Jay Shirley

Striving to be a man of gallantry and taste

Pillars of Motivation

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The sense of a higher purpose can be a great initiator, but I don’t believe this transforms into motivation. Lasting motivation connects with a sense of a higher self. A self above “ourself”, because tomorrow I will not be myself any more. I may not even be. Even if I am still alive in a year, I may be entirely unrecognizable to myself today.

A higher self doesn’t necessarily define a higher purpose? I have searched for purpose. But why? Why do I search for purpose?

I like Motivation

Motivation is ambiguous and hard to chase. Fortunately, there is a lot of research on what motivates us. The best overview I’ve found is from the work of Dan Pink, animated by the RSA:

While Autonomy, Master and Purpose are presented as prerequisites to motivation, they are hard (or to me, impossible) to develop in unison. I’ve found it much better to work on each pillar individually.


My first approach is autonomy, which was the most frightening. At first, I thought that this meant choosing my own path and deciding what I do. This misunderstanding got in my way for a while, but I made progress.

I learned that autonomy can exist within substantive partnerships. This made autonomy much easier, but it still is a challenge to balance carving out a section to work within while collaborating with others.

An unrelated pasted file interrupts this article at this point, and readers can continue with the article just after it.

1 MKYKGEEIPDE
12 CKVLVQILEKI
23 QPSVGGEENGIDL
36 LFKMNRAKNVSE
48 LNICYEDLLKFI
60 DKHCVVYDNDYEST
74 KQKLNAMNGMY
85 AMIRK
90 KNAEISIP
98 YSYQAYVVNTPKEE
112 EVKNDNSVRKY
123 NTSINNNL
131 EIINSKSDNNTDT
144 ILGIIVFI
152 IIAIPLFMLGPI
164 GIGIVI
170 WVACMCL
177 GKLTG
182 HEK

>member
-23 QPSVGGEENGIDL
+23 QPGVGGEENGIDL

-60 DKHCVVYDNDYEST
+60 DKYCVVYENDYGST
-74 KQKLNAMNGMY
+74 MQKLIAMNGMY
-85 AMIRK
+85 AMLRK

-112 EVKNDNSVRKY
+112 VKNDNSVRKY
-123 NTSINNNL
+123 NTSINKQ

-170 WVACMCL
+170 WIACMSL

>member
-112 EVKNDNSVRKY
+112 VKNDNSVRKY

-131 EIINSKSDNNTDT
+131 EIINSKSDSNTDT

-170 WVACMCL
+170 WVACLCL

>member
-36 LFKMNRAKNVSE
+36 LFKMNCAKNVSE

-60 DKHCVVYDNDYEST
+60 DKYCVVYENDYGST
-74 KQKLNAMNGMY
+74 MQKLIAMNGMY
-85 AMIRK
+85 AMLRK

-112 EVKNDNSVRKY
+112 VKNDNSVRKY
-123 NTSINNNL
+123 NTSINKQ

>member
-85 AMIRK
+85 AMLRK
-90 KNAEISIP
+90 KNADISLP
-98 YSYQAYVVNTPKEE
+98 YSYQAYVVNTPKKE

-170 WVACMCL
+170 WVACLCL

Autonomy gave me pride in my work, allowing me to feel good about what I was working on.


Mastery always felt easier, or more natural. This is not exactly the way it reflected in my work, though. Often times the quality didn’t increase, but I would get more efficient. I’m not sure if this is true mastery, but it doesn’t feel like it.

True mastery, to me, is increasing quality and efficiency. It’s very difficult to do this without autonomy. If someone is pressuring you to get something completed within constraints you do not choose, efficiency is more important.

Mastery is the how, which requires Autonomy, the what, to support it.


The hardest and perhaps most ambiguous pillar of internal motivation is the idea of Purpose. Especially if you struggle with the notion of a higher purpose, something bigger than me. Autonomy can be bought, Mastery can be trained.

Purpose must be earned.

Purpose is struggling to find an answer to keep going, and realizing the answer is the question. It’s existing within a question about making something new, or something better. There is no answer.

Purpose is asking Why but not caring about the answer.